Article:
Jesus often used “prophetic hyperbole.” The only charge the witnesses against him could agree on meant taking his hyperbolic words literally (see John 2:19-22). Deuteronomy 19:16-21 said false witnesses should face the penalty their false charge would have created. This Sanhedrin just ignored that command.
- When Solomon dedicated the first Temple, he prayed a profound prayer recorded in 1 Kings 8. In that prayer, he acknowledged that no earthly building could contain God. But by Jesus’ day, the leaders were willing to kill God to preserve the Temple. How can we honor God even more than we honor the important earthly symbols that point to God?
I am back on schedule with the GPS’s!
The GPS today isn’t acctually correct from my point of view. We use a resource for these and I edited and made changes before we published them at St. John, but I think I missed something above.
The first line seems to indicate that there was agreement on a charge, Mark clearly states that “even on this point their testimony did not agree.” So what the writer of the GPS is pointing out I think, is that they agreed on the essance of the charge, but the witnesses couldn’t agree on what was actually said. Fair enough… The point remains that Jesus was still in trouble and it was getting worse.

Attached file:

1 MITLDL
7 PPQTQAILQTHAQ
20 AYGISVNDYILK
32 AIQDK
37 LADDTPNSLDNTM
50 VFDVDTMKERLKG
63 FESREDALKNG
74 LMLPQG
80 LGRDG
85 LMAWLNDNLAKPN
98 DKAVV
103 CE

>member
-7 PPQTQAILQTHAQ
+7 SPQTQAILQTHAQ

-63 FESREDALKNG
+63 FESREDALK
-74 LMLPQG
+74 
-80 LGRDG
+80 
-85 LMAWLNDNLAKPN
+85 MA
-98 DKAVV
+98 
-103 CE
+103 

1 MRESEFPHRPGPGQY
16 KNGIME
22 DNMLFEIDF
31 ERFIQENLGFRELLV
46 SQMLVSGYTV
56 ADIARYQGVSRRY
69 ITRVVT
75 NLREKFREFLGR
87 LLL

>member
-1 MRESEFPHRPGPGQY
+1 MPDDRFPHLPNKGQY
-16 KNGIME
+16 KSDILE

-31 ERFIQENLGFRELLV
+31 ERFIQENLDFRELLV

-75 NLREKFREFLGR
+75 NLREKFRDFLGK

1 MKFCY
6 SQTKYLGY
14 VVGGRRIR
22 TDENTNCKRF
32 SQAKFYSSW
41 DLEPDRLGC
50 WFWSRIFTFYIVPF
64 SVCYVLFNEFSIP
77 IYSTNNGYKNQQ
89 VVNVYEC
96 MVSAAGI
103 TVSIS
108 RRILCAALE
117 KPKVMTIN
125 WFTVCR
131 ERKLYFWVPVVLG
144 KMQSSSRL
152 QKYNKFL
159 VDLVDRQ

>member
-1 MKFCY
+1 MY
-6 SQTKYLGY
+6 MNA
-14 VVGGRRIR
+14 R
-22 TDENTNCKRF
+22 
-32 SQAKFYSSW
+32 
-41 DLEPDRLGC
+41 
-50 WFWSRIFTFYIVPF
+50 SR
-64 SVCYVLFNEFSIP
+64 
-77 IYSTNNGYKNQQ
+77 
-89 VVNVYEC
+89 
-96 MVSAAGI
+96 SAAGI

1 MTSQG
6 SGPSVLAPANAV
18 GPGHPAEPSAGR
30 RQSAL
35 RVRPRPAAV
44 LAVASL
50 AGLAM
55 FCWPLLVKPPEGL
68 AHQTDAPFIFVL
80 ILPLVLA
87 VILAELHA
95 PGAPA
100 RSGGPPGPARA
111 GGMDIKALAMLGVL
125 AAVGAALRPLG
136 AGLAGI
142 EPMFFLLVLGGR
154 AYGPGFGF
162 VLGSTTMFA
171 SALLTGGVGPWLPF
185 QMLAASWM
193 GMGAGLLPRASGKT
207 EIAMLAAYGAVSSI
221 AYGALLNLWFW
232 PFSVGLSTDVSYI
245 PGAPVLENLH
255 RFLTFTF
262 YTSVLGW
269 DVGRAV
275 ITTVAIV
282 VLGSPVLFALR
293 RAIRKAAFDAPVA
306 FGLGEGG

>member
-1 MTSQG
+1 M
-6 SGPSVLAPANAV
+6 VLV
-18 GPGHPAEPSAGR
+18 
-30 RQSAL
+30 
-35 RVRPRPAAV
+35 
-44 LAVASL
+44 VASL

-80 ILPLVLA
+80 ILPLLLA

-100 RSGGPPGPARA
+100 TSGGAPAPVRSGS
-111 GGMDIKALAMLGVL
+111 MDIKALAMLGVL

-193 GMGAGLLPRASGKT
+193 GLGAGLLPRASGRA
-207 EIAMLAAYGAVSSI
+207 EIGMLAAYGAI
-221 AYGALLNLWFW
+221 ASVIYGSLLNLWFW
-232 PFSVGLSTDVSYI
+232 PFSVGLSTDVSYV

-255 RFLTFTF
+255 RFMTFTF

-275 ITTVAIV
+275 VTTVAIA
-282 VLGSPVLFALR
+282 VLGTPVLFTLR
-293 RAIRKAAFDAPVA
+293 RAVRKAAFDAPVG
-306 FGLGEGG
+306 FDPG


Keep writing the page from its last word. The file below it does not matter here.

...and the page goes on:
Let me clear here, this isn’t a Jewish thing. I am not, nor do I believe the authors of the GPS are, trying to demonize people of the Jewish faith nor the Sanhedrin in particular. What is being done is pointing out the struggles we still have to this day in worshiping the wrong thing. How often do churches in the name of faith get into arguments and behave badly over buildings, song styles, and carpet colors to the point where their behavior totally dishonors God? Too often.
The good news is that when these things happen God can and continually does bring new life. Jesus in his orriginal declaration about the distruction of the temple in John says… “‘Destroy this temple, and in three days I will raise it up.’ These are words we need to remember, for this is the promise of God.